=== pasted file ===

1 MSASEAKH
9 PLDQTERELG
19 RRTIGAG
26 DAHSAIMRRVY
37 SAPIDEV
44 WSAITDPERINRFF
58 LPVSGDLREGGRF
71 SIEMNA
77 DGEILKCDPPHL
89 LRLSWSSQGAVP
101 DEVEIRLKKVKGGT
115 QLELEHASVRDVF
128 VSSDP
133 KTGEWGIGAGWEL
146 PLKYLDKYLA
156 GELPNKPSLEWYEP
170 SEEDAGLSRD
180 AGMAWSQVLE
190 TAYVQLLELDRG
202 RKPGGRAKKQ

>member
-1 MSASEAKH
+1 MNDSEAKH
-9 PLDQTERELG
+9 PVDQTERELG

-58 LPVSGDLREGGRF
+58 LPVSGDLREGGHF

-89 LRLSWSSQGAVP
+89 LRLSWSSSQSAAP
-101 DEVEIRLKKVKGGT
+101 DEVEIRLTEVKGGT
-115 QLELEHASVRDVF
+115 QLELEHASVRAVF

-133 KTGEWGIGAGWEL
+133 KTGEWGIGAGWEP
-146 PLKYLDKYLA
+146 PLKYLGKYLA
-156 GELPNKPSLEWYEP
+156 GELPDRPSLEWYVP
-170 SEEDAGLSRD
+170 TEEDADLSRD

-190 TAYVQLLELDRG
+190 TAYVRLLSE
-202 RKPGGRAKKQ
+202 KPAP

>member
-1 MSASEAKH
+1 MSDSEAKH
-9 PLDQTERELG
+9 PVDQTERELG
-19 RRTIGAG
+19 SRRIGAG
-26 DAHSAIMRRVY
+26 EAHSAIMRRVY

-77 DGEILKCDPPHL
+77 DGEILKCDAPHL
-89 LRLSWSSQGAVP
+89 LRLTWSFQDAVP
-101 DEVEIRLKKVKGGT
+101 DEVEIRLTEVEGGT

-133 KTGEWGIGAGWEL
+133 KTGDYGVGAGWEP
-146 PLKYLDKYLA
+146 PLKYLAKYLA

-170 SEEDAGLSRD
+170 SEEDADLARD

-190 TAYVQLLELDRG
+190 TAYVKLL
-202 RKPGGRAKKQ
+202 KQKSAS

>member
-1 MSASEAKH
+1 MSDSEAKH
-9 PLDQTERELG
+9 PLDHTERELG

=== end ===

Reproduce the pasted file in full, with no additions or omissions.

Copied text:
1 MSASEAKH
9 PLDQTERELG
19 RRTIGAG
26 DAHSAIMRRVY
37 SAPIDEV
44 WSAITDPERINRFF
58 LPVSGDLREGGRF
71 SIEMNA
77 DGEILKCDPPHL
89 LRLSWSSQGAVP
101 DEVEIRLKKVKGGT
115 QLELEHASVRDVF
128 VSSDP
133 KTGEWGIGAGWEL
146 PLKYLDKYLA
156 GELPNKPSLEWYEP
170 SEEDAGLSRD
180 AGMAWSQVLE
190 TAYVQLLELDRG
202 RKPGGRAKKQ

>member
-1 MSASEAKH
+1 MNDSEAKH
-9 PLDQTERELG
+9 PVDQTERELG

-58 LPVSGDLREGGRF
+58 LPVSGDLREGGHF

-89 LRLSWSSQGAVP
+89 LRLSWSSSQSAAP
-101 DEVEIRLKKVKGGT
+101 DEVEIRLTEVKGGT
-115 QLELEHASVRDVF
+115 QLELEHASVRAVF

-133 KTGEWGIGAGWEL
+133 KTGEWGIGAGWEP
-146 PLKYLDKYLA
+146 PLKYLGKYLA
-156 GELPNKPSLEWYEP
+156 GELPDRPSLEWYVP
-170 SEEDAGLSRD
+170 TEEDADLSRD

-190 TAYVQLLELDRG
+190 TAYVRLLSE
-202 RKPGGRAKKQ
+202 KPAP

>member
-1 MSASEAKH
+1 MSDSEAKH
-9 PLDQTERELG
+9 PVDQTERELG
-19 RRTIGAG
+19 SRRIGAG
-26 DAHSAIMRRVY
+26 EAHSAIMRRVY

-77 DGEILKCDPPHL
+77 DGEILKCDAPHL
-89 LRLSWSSQGAVP
+89 LRLTWSFQDAVP
-101 DEVEIRLKKVKGGT
+101 DEVEIRLTEVEGGT

-133 KTGEWGIGAGWEL
+133 KTGDYGVGAGWEP
-146 PLKYLDKYLA
+146 PLKYLAKYLA

-170 SEEDAGLSRD
+170 SEEDADLARD

-190 TAYVQLLELDRG
+190 TAYVKLL
-202 RKPGGRAKKQ
+202 KQKSAS

>member
-1 MSASEAKH
+1 MSDSEAKH
-9 PLDQTERELG
+9 PLDHTERELG